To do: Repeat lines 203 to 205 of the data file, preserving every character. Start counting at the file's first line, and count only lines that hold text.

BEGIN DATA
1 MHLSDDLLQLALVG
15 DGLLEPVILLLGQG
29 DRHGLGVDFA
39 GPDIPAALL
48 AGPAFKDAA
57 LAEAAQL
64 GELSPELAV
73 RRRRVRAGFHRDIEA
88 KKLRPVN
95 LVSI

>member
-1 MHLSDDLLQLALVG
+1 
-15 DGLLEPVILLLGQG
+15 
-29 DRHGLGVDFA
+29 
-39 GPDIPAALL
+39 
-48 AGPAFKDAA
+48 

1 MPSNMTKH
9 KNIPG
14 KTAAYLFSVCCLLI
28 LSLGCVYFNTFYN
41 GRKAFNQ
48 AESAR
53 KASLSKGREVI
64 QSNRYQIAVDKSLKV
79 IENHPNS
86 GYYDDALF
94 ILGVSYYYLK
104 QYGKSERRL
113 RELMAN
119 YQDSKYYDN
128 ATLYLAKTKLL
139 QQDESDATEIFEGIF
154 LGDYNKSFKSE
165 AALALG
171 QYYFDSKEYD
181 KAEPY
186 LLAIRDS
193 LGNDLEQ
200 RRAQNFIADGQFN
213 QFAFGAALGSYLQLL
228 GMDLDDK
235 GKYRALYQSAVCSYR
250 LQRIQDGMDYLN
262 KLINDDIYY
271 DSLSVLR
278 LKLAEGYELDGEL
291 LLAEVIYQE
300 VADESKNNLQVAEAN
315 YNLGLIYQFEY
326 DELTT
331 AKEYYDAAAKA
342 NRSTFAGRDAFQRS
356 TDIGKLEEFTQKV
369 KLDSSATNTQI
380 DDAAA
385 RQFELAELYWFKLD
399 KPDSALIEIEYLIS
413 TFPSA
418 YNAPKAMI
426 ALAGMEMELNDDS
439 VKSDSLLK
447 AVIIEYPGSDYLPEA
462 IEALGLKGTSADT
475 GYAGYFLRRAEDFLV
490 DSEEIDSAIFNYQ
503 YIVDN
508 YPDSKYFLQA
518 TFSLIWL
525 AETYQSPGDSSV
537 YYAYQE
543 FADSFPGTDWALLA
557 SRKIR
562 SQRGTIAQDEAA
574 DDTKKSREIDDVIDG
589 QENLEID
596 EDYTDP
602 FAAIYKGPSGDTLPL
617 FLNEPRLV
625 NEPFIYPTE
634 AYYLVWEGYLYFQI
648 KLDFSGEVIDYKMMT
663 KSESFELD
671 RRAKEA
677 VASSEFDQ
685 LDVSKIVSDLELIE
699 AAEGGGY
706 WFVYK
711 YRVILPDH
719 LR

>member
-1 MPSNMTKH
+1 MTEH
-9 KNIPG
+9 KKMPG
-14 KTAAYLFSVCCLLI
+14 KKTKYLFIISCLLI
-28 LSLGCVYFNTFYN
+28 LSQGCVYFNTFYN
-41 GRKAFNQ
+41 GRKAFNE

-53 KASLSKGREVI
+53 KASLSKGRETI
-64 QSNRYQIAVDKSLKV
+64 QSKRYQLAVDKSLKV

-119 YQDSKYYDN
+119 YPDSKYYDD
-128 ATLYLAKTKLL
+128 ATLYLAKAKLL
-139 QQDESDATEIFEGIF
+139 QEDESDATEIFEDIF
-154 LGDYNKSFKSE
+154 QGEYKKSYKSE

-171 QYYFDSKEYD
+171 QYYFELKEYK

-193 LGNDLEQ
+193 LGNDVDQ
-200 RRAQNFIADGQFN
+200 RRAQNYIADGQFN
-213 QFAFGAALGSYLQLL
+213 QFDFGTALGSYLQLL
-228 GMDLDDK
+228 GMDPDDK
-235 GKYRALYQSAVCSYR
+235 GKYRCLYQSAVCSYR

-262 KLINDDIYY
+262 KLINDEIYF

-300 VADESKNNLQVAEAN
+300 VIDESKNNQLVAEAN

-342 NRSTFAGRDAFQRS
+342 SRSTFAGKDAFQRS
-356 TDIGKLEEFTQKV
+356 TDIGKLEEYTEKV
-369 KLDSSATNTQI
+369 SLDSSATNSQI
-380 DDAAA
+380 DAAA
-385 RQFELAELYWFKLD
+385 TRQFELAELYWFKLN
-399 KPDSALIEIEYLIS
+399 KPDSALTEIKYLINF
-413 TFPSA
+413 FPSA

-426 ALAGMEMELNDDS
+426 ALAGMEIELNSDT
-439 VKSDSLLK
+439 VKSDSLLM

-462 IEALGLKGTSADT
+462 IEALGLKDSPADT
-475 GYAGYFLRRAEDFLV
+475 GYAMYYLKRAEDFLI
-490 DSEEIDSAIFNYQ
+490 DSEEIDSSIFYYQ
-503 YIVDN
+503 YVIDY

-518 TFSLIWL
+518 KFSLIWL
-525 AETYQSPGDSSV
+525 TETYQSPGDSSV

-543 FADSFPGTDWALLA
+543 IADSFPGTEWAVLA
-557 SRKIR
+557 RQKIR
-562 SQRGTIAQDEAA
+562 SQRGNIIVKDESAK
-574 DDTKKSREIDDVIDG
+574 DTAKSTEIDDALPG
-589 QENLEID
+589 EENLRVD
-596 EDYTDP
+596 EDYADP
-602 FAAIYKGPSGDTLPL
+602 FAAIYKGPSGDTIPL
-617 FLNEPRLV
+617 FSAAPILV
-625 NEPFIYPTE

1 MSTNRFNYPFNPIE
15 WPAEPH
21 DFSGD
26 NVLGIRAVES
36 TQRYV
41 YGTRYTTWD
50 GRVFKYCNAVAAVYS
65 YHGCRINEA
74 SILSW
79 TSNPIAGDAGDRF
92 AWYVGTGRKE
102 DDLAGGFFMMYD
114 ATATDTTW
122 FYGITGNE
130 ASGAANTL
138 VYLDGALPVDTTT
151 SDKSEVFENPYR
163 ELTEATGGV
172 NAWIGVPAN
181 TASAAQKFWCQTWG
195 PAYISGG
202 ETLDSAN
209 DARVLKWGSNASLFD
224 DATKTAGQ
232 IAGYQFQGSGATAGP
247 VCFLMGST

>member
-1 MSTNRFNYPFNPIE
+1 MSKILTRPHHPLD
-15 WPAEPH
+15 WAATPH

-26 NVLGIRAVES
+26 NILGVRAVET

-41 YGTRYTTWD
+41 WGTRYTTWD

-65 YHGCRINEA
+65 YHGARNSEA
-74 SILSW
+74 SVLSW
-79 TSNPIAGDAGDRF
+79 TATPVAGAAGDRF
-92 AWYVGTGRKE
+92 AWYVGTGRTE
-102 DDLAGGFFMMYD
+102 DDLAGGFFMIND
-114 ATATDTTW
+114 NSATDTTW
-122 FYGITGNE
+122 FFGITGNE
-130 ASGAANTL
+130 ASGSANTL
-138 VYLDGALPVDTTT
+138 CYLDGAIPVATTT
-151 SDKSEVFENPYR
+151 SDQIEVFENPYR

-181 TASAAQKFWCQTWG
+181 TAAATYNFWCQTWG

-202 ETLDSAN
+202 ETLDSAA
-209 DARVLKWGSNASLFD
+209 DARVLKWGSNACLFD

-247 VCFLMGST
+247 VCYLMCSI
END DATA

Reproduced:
209 DARVLKWGSNASLFD
224 DATKTAGQ
232 IAGYQFQGSGATAGP